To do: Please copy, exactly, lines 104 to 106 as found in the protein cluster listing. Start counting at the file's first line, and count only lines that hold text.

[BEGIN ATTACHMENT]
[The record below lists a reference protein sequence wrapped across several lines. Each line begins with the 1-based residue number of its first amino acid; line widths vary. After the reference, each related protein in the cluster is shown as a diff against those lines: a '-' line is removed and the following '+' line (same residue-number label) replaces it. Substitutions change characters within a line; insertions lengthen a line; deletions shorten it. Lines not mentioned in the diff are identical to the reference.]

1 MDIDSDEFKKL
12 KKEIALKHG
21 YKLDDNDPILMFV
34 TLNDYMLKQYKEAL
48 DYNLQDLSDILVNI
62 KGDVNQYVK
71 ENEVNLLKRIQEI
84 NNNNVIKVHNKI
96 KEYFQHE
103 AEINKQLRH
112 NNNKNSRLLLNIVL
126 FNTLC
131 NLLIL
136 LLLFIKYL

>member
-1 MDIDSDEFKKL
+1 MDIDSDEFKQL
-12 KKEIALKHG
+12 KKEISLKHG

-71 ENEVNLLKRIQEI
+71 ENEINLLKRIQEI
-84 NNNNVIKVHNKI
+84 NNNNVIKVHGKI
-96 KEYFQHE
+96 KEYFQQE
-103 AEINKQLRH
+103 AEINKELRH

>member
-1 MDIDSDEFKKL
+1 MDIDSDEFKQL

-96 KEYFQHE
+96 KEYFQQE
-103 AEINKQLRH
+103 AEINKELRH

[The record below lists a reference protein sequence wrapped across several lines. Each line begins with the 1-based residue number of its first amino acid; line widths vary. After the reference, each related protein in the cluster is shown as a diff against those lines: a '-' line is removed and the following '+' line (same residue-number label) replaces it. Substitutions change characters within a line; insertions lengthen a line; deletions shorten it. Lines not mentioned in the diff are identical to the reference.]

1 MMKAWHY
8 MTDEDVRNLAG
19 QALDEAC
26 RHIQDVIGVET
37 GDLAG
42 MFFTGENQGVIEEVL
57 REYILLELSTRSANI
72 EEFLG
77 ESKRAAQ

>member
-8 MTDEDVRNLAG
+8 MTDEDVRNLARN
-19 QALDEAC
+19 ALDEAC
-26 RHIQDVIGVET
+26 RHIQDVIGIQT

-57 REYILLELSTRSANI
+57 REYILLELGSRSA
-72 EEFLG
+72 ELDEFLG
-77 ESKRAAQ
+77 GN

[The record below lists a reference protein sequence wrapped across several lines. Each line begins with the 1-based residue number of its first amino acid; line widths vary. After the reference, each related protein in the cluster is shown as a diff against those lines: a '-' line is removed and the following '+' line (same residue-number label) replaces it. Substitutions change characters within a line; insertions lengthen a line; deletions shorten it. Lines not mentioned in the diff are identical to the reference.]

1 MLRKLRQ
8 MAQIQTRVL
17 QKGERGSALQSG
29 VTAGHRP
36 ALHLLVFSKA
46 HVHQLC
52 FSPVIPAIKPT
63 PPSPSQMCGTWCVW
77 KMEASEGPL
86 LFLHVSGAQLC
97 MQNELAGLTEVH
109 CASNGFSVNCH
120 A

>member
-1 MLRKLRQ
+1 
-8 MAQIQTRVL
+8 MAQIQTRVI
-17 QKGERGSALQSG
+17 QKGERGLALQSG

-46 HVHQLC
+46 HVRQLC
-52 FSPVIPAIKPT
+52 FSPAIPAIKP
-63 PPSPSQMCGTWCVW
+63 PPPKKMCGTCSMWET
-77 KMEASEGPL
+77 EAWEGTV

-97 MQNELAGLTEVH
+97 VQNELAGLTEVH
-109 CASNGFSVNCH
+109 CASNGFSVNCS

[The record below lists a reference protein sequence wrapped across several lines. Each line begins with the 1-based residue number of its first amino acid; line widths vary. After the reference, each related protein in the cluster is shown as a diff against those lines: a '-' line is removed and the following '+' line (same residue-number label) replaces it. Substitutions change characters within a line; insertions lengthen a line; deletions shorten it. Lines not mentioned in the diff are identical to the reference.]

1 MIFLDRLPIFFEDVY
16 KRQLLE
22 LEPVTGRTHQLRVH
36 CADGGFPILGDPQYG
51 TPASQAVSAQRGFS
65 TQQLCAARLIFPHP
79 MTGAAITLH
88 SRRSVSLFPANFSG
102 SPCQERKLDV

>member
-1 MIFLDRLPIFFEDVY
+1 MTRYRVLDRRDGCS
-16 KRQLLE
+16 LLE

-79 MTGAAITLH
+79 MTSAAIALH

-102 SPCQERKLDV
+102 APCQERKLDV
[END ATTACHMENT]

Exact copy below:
+1 MTRYRVLDRRDGCS
-16 KRQLLE
+16 LLE